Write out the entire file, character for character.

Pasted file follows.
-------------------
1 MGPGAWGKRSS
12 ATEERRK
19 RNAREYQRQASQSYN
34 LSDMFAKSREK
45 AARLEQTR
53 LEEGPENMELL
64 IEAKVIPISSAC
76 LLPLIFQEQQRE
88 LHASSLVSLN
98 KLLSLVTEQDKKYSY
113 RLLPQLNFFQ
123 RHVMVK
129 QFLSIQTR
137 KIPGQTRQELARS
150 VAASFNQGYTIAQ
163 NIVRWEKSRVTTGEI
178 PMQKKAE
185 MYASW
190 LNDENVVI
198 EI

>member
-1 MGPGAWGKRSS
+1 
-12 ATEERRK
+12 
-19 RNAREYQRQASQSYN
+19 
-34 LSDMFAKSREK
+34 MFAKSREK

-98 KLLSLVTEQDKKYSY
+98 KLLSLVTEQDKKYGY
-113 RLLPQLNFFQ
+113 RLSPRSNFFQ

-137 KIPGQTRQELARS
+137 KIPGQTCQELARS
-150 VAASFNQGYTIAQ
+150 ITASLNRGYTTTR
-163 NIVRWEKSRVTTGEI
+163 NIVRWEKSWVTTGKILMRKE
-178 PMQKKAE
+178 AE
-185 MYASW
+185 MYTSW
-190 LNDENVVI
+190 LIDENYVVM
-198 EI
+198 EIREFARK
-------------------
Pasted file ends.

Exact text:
1 MGPGAWGKRSS
12 ATEERRK
19 RNAREYQRQASQSYN
34 LSDMFAKSREK
45 AARLEQTR
53 LEEGPENMELL
64 IEAKVIPISSAC
76 LLPLIFQEQQRE
88 LHASSLVSLN
98 KLLSLVTEQDKKYSY
113 RLLPQLNFFQ
123 RHVMVK
129 QFLSIQTR
137 KIPGQTRQELARS
150 VAASFNQGYTIAQ
163 NIVRWEKSRVTTGEI
178 PMQKKAE
185 MYASW
190 LNDENVVI
198 EI

>member
-1 MGPGAWGKRSS
+1 
-12 ATEERRK
+12 
-19 RNAREYQRQASQSYN
+19 
-34 LSDMFAKSREK
+34 MFAKSREK

-98 KLLSLVTEQDKKYSY
+98 KLLSLVTEQDKKYGY
-113 RLLPQLNFFQ
+113 RLSPRSNFFQ

-137 KIPGQTRQELARS
+137 KIPGQTCQELARS
-150 VAASFNQGYTIAQ
+150 ITASLNRGYTTTR
-163 NIVRWEKSRVTTGEI
+163 NIVRWEKSWVTTGKILMRKE
-178 PMQKKAE
+178 AE
-185 MYASW
+185 MYTSW
-190 LNDENVVI
+190 LIDENYVVM
-198 EI
+198 EIREFARK